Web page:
Tips for children

Kids are curious by nature and will ask about distressing news. Don’t brush the topic off or make it taboo. Kids need to know they have adults to talk with safely about many topics.

  • Learn what you can about the matter so you feel comfortable talking about it with your child. This will help you put it in perspective for him or her.
  • Talk about plans that are in place to help keep your child safe. Learn about “active shooter,” fire, and other safety drills at your child’s school so you will be prepared to discuss them before drills occur.  
  • Look at it from a community standpoint, together. Talk about issues like safety measures at school and why they are vital. Talk about nearby neighborhood crime and why it happens. Don’t assume the issues aren’t going to hit close to home.

Disasters, terrorism, violence, deaths, and problems between races are just a few things kids will want to talk about. Let your kids know that you are willing to have an ongoing and open talk about whatever is on their minds.

The silver lining is that we can find the good that comes out of many awful events. When you’re watching bad situations unfold, look for:

  • The volunteers who are helping with the cleanup
  • How communities come together
  • How people find ways to talk about issues and create positive change
  • The proactive groups who is advocating for change
  • The grassroots efforts to give aid to those in need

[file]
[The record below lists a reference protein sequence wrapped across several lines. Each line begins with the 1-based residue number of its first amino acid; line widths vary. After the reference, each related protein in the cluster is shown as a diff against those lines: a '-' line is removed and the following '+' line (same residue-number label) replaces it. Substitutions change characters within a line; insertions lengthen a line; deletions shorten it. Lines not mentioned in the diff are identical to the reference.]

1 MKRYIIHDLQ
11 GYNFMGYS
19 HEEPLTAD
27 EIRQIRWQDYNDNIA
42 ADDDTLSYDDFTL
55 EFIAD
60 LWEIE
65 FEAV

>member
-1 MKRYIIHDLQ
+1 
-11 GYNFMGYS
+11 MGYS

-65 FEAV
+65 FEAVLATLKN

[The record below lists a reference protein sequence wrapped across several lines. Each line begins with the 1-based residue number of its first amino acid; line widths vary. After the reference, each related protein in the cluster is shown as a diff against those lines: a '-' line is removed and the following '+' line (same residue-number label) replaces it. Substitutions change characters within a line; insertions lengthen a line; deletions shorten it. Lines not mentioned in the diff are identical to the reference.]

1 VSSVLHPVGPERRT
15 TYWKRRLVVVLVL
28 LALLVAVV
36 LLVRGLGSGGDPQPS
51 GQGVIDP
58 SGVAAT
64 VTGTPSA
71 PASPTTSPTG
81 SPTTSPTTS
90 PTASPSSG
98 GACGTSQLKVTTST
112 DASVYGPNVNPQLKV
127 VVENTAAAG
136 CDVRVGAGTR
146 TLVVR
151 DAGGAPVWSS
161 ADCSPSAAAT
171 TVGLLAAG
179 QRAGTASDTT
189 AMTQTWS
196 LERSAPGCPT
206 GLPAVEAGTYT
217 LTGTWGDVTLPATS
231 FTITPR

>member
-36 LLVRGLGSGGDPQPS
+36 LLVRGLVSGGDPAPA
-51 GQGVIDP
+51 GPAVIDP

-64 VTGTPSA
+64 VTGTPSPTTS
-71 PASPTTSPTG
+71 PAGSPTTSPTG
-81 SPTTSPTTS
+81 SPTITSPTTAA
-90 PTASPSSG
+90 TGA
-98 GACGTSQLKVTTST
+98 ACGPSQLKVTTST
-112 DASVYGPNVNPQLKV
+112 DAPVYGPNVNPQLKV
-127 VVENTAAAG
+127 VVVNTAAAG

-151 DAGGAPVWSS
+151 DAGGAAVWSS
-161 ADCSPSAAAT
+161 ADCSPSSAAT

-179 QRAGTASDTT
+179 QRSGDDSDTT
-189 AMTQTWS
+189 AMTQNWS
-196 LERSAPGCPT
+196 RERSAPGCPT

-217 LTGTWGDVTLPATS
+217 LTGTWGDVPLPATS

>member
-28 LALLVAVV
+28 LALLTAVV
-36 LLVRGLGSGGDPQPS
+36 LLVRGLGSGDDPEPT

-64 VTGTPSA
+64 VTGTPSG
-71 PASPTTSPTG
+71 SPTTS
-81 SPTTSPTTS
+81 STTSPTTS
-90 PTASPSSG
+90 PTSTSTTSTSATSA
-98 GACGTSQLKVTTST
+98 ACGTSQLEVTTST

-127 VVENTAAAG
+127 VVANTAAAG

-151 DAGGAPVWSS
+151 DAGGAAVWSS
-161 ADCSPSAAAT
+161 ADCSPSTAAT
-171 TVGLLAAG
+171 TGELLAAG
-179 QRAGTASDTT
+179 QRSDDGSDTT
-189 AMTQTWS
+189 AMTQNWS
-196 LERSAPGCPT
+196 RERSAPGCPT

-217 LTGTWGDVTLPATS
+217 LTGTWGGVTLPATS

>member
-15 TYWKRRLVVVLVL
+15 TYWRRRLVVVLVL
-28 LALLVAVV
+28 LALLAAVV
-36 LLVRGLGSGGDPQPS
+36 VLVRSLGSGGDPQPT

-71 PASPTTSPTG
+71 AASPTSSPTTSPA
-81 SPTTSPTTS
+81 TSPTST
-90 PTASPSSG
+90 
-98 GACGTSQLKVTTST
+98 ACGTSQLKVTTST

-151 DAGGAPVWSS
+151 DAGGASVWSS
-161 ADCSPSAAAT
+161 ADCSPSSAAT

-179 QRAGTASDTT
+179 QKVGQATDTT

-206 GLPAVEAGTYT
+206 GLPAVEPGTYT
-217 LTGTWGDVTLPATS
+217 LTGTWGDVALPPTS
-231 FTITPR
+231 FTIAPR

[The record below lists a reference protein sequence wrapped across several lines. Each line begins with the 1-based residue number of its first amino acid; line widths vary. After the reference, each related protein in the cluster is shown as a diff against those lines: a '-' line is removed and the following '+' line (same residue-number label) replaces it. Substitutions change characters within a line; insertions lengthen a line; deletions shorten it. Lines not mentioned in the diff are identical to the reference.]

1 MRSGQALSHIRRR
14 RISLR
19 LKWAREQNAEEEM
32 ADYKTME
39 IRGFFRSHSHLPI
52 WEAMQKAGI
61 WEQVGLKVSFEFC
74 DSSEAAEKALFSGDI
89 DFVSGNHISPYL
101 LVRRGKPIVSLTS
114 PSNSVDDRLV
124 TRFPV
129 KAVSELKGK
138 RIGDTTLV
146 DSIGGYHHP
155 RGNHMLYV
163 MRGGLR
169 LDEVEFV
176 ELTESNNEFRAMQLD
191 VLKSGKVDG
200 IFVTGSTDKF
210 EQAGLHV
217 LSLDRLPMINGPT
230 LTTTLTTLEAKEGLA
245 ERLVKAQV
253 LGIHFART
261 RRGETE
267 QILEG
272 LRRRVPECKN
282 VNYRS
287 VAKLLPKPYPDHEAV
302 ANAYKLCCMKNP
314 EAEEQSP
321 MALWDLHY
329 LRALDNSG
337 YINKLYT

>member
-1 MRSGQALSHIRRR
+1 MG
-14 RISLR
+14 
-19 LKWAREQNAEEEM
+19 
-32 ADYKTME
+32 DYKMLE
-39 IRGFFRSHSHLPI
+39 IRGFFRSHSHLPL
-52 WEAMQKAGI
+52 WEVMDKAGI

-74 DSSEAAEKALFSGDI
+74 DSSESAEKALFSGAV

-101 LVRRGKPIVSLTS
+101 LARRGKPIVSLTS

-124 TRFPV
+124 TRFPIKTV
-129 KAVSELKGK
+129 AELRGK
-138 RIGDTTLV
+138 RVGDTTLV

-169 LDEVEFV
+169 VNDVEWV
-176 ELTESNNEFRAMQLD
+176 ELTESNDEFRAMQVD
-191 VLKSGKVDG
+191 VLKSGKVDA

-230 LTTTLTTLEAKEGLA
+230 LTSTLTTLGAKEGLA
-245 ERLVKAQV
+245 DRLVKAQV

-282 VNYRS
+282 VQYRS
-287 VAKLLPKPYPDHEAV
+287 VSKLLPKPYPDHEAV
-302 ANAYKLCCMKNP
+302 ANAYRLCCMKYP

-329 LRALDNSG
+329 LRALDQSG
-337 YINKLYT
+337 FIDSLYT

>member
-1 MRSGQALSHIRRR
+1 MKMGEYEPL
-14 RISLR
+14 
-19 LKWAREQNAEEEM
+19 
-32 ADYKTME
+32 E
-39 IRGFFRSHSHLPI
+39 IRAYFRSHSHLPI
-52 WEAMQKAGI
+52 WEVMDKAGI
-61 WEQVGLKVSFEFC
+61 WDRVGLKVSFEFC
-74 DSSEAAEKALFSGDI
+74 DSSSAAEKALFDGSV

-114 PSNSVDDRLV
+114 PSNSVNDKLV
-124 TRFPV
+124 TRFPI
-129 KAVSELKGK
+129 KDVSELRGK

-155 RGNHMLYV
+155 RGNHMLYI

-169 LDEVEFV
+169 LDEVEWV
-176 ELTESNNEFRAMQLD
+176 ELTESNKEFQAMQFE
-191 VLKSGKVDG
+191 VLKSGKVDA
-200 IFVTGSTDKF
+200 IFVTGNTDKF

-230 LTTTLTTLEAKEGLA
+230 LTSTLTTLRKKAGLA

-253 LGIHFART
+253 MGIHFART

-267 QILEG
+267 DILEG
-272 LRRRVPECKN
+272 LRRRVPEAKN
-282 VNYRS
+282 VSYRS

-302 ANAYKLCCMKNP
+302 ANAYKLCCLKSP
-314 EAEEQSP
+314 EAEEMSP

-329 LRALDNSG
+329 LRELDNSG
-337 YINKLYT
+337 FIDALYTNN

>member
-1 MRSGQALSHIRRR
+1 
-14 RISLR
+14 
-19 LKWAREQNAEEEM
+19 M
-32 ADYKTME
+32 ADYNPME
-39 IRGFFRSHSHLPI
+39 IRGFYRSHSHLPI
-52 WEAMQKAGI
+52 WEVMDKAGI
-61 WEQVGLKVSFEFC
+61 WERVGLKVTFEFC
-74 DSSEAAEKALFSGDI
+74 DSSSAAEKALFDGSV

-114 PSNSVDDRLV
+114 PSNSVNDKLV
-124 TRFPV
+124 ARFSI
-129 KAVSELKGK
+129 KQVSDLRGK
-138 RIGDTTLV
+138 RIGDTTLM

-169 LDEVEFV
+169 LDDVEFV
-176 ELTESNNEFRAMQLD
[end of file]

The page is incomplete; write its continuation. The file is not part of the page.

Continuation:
Point these bright spots out to your family, friends, and mostly, kids. Pitch in where you can.

Resources

National Institutes of Health
Coping with Traumatic Events
www.nimh.nih.gov/health/topics/coping-with-traumatic-events/index.shtml

By Andrea Rizzo, MFA
Source: U.S. Department of Veterans Affairs: Media Coverage of Traumatic Events, Research on Effects: www.ptsd.va.gov/professional/trauma/basics/media-coverage-traumatic-events.asp; Christina Thompson, Senior Vice President of Health and Performance Solutions Operations, Beacon Health Options

Summary

  • Get educated.
  • Stay on task.
  • Talk with a peer.

When a traumatic event or issue happens, it’s easier than ever to immerse yourself in round-the-clock coverage. It can be a racial issue, terrorism, a natural disaster that destroys whole communities, or a new and deadly virus with no cure in sight.

Some TV and radio news programs air 24-hour updates and discussions. But perhaps what has changed the news landscape the most is social media. Online posts make it very easy to find out a lot of news fast—often before it is confirmed or the facts are known. Videos, photos, and news stories can go viral—that is, spread quickly—by being shared on social media sites.